Samsung Galaxy Note20 Ultra 5G Camera review: Excellent wide and ultra-wide

Hot on the heels of their S20, S20+ and S20 Ultra standard smartphones, the Samsung Galaxy Note20 Ultra 5G is the South Korean manufacturer’s latest business/consumer-oriented “phablet.” Equipped with a stylus for slicker note-taking, doodling, or photo editing, the Note20 Ultra 5G offers a sizable 6.9-inch dynamic AMOLED display with a 1440 x 3088-pixel resolution, HDR10+, and a 120 Hz refresh rate. Powered by an octa-core CPU and 12 GB of RAM internal memory, there’s plenty of processing oomph for the multi-tasking professional.

For photography, Samsung has dropped the time-of-flight (ToF) sensor found on the S20 Ultra and made some changes to the tele-camera setup on the Note20 Ultra. The primary camera looks essentially the same, featuring the same 1/1.33 MP, 108 MP-resolution sensor, with 3×3 pixel binning for outputting a 12 MP final image. This is coupled to a standard wide-angle 26 mm-equivalent lens that features an f/1.8 aperture, laser and PDAF autofocus, and optical image stabilization (OIS).

On location with the Samsung Galaxy Note20 Ultra

The tele-camera on the Note20 Ultra 5G now utilizes a standard-array 12 MP resolution with a 120 mm periscope-style lens for 5x optical zoom shots (or 4.6x if you’re being pedantic), compared to the 48 MP Quad-Bayer sensor with a 103 mm lens on the S20 Ultra. With a slightly underwhelming performance for zoom shots on the S20 Ultra in our tests, it will be interesting to see how this latest configuration compares. For ultra-wide shots, Samsung has unsurprisingly stuck with its tried-and-tested 12 MP 1/2.55-inch sensor and 13 mm-equivalent f/2.2 lens setup, which has performed admirably on many of their recent devices.

Finally, if you’re interested in moving images, the Note20 Ultra 5G captures 8K video at 24 fps, 4K at up to 60 fps, FHD up to 240 fps or SHD up to 960 fps. There’s also HDR10+ live image processing on video, stereo sound recording, as well as both gyroscope-enabled electronic image stabilization (gyro-EIS) and OIS.

That’s a lot of technology. Let’s find out how it performed in our DXOMARK Camera tests.

Key camera specifications:

  • Primary: 108 MP 1/1.33-inch sensor, 26 mm-equivalent f/1.8-aperture lens with laser & PDAF and OIS
  • Telephoto: 12 MP sensor with 1.0µm pixels, 120 mm-equivalent periscope-style (5x optical) f/3-aperture lens with PDAF and OIS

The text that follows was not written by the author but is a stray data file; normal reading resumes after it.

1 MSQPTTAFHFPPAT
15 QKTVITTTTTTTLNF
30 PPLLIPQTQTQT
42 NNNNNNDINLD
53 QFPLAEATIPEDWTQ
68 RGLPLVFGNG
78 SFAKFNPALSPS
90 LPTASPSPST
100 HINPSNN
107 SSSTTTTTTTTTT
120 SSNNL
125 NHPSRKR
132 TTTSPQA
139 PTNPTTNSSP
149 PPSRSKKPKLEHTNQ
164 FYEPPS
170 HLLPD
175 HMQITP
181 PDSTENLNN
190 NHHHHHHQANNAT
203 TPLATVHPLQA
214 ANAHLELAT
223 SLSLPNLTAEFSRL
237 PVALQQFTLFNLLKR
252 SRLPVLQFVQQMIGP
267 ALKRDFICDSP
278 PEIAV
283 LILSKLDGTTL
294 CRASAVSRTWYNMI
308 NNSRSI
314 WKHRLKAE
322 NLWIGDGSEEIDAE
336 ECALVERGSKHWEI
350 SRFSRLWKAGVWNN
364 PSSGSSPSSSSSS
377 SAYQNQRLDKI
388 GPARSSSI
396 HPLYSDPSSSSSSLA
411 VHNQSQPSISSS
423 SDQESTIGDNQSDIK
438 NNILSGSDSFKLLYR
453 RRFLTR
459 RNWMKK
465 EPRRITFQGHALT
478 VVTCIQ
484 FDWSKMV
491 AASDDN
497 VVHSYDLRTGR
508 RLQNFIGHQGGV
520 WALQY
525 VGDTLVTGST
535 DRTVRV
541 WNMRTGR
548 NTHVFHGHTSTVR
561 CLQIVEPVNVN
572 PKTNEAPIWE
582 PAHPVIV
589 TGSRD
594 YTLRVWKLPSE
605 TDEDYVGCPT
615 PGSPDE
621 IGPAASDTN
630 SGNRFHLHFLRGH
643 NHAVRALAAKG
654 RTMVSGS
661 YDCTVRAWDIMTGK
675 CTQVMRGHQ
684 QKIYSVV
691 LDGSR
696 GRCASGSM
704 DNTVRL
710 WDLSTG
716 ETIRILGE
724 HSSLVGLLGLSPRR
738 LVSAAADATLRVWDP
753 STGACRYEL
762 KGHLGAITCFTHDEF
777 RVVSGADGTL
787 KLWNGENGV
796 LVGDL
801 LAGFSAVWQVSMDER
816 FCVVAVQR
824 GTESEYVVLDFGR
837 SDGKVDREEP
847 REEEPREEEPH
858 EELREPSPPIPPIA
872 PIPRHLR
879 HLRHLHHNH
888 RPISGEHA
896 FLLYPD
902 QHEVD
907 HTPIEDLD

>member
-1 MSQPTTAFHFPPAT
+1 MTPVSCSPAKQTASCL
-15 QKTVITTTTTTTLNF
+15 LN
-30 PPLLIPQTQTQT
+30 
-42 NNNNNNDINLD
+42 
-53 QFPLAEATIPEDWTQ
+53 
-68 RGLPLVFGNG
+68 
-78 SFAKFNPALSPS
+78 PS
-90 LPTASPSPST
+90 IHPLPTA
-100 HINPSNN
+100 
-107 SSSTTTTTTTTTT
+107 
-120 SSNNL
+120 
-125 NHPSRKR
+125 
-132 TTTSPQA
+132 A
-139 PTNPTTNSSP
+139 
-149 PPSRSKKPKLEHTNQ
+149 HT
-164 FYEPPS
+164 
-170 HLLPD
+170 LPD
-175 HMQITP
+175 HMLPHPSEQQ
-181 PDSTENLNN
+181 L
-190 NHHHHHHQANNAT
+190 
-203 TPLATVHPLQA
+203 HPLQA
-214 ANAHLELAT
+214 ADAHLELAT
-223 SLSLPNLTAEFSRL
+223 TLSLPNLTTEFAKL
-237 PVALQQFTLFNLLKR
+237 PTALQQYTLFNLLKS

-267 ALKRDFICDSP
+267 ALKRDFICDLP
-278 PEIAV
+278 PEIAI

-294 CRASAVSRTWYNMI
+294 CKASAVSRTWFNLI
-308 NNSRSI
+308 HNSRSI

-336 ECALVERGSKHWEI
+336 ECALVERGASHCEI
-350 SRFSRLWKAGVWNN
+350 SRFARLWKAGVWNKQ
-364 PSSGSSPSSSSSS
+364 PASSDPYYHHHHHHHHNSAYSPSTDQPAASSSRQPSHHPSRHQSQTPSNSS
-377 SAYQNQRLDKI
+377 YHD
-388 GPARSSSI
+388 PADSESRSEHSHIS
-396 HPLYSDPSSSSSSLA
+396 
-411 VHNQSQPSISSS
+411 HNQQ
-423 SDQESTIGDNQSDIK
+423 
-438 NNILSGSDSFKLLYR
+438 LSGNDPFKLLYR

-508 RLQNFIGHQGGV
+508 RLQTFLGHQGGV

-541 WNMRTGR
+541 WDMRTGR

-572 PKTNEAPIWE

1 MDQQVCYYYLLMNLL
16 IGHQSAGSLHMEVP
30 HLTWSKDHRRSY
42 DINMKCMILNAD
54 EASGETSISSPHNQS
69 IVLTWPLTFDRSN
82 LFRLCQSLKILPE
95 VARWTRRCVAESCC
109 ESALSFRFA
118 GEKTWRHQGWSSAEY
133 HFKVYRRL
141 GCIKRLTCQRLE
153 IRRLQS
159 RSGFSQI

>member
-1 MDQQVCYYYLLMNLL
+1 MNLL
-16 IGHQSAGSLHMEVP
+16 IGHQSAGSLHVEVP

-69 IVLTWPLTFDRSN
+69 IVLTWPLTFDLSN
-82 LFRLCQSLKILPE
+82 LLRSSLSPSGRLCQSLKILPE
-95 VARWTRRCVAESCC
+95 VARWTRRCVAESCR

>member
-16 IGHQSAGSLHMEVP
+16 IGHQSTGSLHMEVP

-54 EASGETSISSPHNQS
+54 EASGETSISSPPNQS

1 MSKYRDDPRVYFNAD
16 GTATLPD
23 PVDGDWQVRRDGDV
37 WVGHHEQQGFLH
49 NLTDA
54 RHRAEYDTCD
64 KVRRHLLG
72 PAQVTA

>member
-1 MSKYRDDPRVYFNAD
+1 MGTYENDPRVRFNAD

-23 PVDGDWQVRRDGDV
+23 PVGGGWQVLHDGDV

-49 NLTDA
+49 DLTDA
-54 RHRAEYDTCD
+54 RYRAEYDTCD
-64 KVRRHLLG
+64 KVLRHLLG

• Ultra-wide: 12 MP sensor, 13 mm-equivalent f/2.2-aperture lens
  • LED flash
  • Video: 8K 4320p/24fps, 4K 2160p/60 fps (2160p/30 fps tested)
  • Exynos 990 chipset (Snapdragon 865+ in USA)

About DXOMARK Camera tests: For scoring and analysis in our smartphone camera reviews, DXOMARK engineers capture and evaluate over 1600 test images and more than 2 hours of video both in controlled lab environments and in natural indoor and outdoor scenes, using the camera’s default settings. This article is designed to highlight the most important results of our testing. For more information about the DXOMARK Camera test protocol, click here. More details on how we score smartphone cameras are available here.

Test summary

121
camera

130
photo

101
video

With 121 points, the Samsung Galaxy Note20 Ultra 5G is a very capable device for smartphone photography and makes it into the upper regions of our DXOMARK Camera rankings alongside the Xiaomi Mi CC Pro Premium and the Huawei Mate 30 Pro. Just a point behind its sister model S20 Ultra at 122, the two Samsung devices display very similar image quality in many respects. With a very good Photo score of 130, it’s a solid performer in most of our test categories; key strengths include vivid color rendering, fast autofocusing, and generally accurate exposure.

Outdoor images on the the Samsung Galaxy Note20 Ultra 5G display good exposure with fairly wide dynamic range and excellent color rendering.

The primary camera delivers excellent exposure in most conditions, and although dynamic range isn’t quite as extended as we’ve seen with some devices, and low-light images can be slightly underexposed, it does a very good job overall. Exceptional color rendering ensures high levels of saturation for very vibrant images, and aside from some very minor color casts, white balance is accurate. Fast and accurate autofocus means images are almost always in sharp focus and the level of detail is acceptable in all conditions, although we did observe slightly more noise on the Note20 Ultra than we’re used to on Samsung devices.